Surface characterization of 2D transition metal carbides (MXenes)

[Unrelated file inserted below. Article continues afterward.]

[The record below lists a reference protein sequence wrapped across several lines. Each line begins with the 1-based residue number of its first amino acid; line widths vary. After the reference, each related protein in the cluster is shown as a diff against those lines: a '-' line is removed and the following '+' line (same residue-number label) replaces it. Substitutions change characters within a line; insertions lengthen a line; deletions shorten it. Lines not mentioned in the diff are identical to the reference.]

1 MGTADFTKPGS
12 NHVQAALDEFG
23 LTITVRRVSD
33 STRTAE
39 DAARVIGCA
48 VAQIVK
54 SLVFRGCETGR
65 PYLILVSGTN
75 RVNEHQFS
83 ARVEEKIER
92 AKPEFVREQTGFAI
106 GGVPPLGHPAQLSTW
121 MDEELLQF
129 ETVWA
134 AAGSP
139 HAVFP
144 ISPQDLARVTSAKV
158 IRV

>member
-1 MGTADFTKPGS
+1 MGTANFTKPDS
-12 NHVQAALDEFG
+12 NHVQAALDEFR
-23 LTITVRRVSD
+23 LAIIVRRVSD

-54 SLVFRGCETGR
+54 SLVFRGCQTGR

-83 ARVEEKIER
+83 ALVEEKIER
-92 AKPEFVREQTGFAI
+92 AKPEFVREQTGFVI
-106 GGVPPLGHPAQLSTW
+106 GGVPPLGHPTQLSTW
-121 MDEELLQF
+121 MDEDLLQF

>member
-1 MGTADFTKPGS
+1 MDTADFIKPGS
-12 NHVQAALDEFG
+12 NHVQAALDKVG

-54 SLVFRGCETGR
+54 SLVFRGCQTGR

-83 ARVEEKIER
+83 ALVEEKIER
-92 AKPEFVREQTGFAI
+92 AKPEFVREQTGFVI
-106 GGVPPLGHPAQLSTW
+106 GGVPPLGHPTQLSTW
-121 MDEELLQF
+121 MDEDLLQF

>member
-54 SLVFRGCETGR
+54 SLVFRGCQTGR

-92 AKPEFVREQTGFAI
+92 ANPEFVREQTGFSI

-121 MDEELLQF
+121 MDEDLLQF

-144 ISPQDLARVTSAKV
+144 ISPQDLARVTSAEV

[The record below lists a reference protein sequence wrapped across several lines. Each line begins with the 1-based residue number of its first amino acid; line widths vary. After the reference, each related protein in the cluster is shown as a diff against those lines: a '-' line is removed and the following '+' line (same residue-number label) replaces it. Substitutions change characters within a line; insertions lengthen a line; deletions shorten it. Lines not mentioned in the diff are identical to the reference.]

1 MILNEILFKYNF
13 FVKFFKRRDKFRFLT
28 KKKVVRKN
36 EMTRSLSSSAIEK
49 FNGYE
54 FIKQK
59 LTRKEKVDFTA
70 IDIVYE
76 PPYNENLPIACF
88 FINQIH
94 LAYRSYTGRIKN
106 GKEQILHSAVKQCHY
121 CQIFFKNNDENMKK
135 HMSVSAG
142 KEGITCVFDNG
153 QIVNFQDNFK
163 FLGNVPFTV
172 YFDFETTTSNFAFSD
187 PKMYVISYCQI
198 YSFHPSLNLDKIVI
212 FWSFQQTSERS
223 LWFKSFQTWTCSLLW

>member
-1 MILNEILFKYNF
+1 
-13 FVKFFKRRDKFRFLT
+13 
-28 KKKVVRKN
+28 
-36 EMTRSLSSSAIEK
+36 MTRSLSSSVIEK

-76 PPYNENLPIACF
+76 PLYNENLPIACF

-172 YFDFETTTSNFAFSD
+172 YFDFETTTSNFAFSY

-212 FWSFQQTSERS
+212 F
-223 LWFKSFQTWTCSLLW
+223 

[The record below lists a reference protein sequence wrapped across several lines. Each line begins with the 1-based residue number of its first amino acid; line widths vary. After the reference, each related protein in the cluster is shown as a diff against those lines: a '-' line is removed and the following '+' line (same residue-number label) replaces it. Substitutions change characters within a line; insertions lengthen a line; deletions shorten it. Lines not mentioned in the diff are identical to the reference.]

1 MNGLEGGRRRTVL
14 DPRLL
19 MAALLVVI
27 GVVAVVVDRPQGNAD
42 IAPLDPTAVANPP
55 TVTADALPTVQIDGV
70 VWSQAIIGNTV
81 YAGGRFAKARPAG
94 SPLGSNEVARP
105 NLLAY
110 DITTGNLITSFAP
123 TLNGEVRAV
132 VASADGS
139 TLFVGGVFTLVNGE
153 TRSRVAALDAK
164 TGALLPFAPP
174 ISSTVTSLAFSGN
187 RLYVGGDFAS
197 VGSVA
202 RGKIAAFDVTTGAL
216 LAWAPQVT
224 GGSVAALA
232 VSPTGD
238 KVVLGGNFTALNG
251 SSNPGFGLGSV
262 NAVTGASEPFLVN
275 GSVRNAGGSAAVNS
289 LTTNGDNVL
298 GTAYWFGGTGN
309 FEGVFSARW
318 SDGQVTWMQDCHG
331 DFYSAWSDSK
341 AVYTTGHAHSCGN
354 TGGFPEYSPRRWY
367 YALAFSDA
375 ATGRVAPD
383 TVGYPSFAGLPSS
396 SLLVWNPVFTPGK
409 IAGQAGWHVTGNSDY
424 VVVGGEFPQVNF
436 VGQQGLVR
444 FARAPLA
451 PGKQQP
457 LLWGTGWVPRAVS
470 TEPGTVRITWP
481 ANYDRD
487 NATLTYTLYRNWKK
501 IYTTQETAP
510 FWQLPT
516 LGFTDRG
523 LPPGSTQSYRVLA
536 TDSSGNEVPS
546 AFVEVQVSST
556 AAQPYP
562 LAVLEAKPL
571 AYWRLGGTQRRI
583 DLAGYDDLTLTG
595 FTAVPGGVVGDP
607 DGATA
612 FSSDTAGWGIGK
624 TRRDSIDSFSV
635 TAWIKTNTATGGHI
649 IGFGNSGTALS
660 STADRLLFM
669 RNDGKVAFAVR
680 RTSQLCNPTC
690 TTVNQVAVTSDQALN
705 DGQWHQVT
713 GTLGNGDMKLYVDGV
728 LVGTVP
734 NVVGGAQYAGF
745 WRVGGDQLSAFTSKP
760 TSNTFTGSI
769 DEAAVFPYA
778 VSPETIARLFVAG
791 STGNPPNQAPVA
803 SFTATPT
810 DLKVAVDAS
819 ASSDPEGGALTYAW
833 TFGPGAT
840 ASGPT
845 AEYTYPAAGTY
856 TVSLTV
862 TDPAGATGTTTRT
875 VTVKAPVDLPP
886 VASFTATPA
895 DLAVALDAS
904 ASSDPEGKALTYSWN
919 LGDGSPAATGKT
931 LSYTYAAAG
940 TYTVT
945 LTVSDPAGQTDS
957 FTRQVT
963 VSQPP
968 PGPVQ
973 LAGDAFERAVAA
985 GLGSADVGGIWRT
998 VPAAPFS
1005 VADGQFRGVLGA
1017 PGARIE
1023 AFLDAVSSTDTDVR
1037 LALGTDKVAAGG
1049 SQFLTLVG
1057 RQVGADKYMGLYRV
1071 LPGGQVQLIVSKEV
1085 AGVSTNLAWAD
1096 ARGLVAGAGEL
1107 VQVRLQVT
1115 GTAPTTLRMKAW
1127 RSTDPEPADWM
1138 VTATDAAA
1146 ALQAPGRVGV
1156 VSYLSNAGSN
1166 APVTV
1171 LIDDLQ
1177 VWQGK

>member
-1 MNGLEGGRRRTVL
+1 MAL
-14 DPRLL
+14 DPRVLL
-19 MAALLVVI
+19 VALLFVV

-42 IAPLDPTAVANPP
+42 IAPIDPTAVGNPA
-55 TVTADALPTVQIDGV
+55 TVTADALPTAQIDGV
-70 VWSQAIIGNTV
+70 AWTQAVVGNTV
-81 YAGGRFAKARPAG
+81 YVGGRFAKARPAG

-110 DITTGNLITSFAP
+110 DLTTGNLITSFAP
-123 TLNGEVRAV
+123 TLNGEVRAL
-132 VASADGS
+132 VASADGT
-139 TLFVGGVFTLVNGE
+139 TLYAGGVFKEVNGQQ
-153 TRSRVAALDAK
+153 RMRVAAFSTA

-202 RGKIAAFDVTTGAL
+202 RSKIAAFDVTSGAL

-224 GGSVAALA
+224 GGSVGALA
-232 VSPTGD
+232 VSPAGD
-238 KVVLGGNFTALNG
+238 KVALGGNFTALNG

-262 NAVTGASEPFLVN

Abstract: Research on two-dimensional (2D) materials is a rapidly growing field owing to the wide range of new interesting properties found in 2D structures that are vastly different from their three-dimensional (3D) analogues. In addition, 2D materials embodies a significant surface area that facilitates a high degree of surface reactions per unit volume or mass, that is imperative in many applications such as catalysis, energy storage, energy conversion, filtration, and single molecule sensing. MXenes constitute a family of 2D materials consisting of transition metal carbides and/or nitrides, which are typically formed after selective etching of their 3D parent MAX phases. The latter, are a family of nanolaminated compounds that typically follow the formula Mn+1AXn (n=1-3), where M is a transition metal, A is a group 13 or 14 element, and X is C and or N. Selective etching by aqueous F- containing acids removes the A layer leaving 2D Mn+1Xn slabs instantly terminated by a mix of O-, OH- and F-groups. The first and most investigated MXene is Ti3C2TX, where TX stands for surface termination, which has shown record properties in a range of applications (eg. electrode in Li-batteries, supercapacitors, sieving membrane, electromagnetic interference shielding, and carbon capture). Adding to that, over 30 different MXenes have been discovered since 2011, exhibiting alternative or superior properties. Most importantly, elegant routes for property design in the MXene family has been demonstrated, by means of either varying the chemistry in the Mn+1Xn compound, by alloying two M elements, or by changing the structure of the MXene by introducing vacancies.The present work has a led to an additional route for post synthesis property tuning in MXenes by manipulation of surface termination elements. This enables a unique toolbox for property tuning which is not available to other 2D materials and is highly beneficial for applications that is dependent on surface reactions. Furthermore, chemical and structural characterization of terminations on single sheets is essential to rule out the influence of intercalants or contamination that is typically present in multilayer MXene samples or thin films. For that purpose, a method for preparing isolated contamination free single sheets of MXene samples for transmission electron microscopy (TEM) characterization was established. In order to determine vacancy and termination sites, atomically resolved scanning (S)TEM imaging and image simulations was carried out. Two main processes were employed to substitute the termination elements.1) An initial thermal treatment in vacuum facilitates F desorption and it was shown that O-terminations rearranges on the evacuated sites. H2 gas exposure in a controlled environment demonstrated a removal of the remaining O-terminations. As a result, termination-free MXene is possible to realize under vacuum conditions.2) CO2 was introduced as a first non-inherent termination on MXene by in situ CO2 gas exposure at low temperatures. That was a first demonstration of Ti3C2TX as promising material for carbon capture. Additionally, O-saturated surfaces were demonstrated after introduction of O2 gas on the F-depleted Ti3C2TX MXene, which is highly relevant for hydrogen evolution reactions where fully O-terminated Ti3C2TX are predicted to improve efficiency.A Lewis acid melt synthesis method was used to realize the first MXene exclusively terminated with Cl. Moreover, this was the first report of a MXene directly synthesised with terminations other than O, OH, and F.Furthermore, we have expanded the space of property tuning by introduction of chemical ordering, by selective etching of Y in an alloyed (Mo2/3Y1/3)2CTX MXene. This either produced chemical ordering with one M (Mo) element and vacancies, or ordering between two M (Mo and Y) elements. This was further reported to significantly increase volumetric capacitance because of the increased number of active sites around vacancies, leading to an increasing charge density. As a final note, the stability of Nb2CTX MXene under ambient conditions was investigated. It was found that the surface Nb adatoms, present after etching, got oxidized over time which resulted in local clustering and effectively degraded the MXene.This work has demonstrated reproducible surface characterization methods for determining termination elements and sites in 2D MXenes, that is ultimately governing MXene properties. Most importantly, we report on a new approach for MXene property tuning as well as contributing to several existing property tuning approaches.
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